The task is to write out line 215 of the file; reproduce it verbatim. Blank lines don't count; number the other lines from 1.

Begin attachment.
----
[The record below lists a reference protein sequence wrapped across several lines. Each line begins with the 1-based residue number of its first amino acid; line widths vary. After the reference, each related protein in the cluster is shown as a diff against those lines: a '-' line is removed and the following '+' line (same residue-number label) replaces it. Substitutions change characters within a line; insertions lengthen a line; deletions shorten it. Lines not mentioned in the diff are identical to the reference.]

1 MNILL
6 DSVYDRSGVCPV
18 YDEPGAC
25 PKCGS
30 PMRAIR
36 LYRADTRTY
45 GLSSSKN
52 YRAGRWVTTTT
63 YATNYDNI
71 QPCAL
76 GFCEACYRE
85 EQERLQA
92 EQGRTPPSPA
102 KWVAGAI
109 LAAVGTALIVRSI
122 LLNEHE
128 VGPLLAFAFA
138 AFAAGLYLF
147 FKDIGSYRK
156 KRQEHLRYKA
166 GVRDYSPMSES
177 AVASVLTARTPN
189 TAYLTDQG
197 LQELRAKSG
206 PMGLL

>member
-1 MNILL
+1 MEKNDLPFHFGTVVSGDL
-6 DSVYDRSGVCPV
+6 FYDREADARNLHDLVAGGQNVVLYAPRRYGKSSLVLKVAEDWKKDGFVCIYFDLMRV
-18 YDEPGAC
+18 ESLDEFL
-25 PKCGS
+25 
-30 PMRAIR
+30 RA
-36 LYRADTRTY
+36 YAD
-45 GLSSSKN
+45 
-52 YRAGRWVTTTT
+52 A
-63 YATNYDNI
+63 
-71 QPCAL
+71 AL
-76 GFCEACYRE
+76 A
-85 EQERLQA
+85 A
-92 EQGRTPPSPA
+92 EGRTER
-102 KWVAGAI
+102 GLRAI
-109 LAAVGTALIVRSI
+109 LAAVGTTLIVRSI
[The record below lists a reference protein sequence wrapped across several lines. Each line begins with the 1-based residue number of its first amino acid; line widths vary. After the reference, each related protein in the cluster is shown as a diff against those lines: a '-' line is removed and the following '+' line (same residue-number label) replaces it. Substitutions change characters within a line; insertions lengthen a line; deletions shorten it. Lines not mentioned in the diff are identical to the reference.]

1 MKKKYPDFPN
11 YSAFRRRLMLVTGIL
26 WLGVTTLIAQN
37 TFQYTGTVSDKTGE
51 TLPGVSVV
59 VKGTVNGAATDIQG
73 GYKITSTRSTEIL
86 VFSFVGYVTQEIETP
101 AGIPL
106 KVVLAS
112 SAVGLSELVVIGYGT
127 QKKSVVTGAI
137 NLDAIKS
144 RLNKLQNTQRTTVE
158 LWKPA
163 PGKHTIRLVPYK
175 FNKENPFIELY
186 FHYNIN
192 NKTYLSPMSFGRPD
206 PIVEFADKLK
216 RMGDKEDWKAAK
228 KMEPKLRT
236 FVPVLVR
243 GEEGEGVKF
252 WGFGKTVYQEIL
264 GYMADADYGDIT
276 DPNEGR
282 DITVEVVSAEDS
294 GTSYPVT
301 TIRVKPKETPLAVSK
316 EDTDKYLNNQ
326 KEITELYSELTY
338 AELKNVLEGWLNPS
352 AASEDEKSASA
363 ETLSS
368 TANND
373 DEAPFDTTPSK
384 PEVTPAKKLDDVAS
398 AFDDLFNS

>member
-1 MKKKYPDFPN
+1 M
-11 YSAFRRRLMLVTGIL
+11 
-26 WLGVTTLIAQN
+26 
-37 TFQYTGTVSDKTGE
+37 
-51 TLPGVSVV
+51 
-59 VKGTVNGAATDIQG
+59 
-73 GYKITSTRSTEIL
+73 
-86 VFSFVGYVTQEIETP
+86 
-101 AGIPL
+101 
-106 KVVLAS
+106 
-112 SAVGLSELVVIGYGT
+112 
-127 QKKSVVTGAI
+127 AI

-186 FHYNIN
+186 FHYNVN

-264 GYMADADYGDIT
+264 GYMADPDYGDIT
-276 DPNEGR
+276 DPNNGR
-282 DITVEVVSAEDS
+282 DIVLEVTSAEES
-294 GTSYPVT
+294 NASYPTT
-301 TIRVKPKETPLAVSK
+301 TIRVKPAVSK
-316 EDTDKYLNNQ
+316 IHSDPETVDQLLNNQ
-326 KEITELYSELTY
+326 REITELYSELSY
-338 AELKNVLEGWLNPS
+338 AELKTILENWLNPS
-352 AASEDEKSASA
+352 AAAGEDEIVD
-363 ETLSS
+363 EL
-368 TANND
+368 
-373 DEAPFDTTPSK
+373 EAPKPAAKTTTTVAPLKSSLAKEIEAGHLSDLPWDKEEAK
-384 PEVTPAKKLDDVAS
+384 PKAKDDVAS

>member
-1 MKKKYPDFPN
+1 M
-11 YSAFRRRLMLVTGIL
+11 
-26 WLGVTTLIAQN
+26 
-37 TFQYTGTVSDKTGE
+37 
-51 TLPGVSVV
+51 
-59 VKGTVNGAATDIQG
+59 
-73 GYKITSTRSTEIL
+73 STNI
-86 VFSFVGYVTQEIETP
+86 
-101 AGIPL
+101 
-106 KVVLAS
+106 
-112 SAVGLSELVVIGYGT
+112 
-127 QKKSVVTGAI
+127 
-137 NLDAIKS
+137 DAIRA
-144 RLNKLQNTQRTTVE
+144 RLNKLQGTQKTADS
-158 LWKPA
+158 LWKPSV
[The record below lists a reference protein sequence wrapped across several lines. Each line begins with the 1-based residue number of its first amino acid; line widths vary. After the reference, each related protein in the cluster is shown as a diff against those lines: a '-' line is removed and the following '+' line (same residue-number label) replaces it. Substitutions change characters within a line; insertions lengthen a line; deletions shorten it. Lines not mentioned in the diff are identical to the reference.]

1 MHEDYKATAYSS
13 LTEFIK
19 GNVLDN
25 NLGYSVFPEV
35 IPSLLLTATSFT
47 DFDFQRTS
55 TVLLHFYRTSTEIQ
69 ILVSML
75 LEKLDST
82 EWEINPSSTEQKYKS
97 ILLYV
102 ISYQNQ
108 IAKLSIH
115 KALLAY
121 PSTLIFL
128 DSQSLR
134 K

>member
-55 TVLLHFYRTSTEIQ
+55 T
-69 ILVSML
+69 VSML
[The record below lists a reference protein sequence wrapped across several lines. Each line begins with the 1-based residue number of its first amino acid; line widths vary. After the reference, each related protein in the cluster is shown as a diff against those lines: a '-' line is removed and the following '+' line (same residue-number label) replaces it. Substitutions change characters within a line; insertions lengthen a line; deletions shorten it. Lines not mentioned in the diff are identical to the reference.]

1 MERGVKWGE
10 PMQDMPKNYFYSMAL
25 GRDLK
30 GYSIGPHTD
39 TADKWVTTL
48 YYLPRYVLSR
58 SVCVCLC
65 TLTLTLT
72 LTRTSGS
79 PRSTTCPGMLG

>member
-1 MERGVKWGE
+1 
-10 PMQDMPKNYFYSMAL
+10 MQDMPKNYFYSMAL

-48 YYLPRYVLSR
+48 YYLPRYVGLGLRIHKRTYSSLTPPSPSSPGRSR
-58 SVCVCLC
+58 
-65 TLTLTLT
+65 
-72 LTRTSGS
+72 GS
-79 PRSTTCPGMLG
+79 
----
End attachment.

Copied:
79 PRSTTCPGMLG